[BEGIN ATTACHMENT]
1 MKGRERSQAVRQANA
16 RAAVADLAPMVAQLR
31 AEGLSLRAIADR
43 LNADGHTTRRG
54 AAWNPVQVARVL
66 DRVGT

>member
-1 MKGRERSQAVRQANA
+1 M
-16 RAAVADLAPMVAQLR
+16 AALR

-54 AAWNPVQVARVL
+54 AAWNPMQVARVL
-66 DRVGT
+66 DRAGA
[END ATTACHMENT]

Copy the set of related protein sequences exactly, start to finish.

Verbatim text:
1 MKGRERSQAVRQANA
16 RAAVADLAPMVAQLR
31 AEGLSLRAIADR
43 LNADGHTTRRG
54 AAWNPVQVARVL
66 DRVGT

>member
-1 MKGRERSQAVRQANA
+1 M
-16 RAAVADLAPMVAQLR
+16 AALR

-54 AAWNPVQVARVL
+54 AAWNPMQVARVL
-66 DRVGT
+66 DRAGA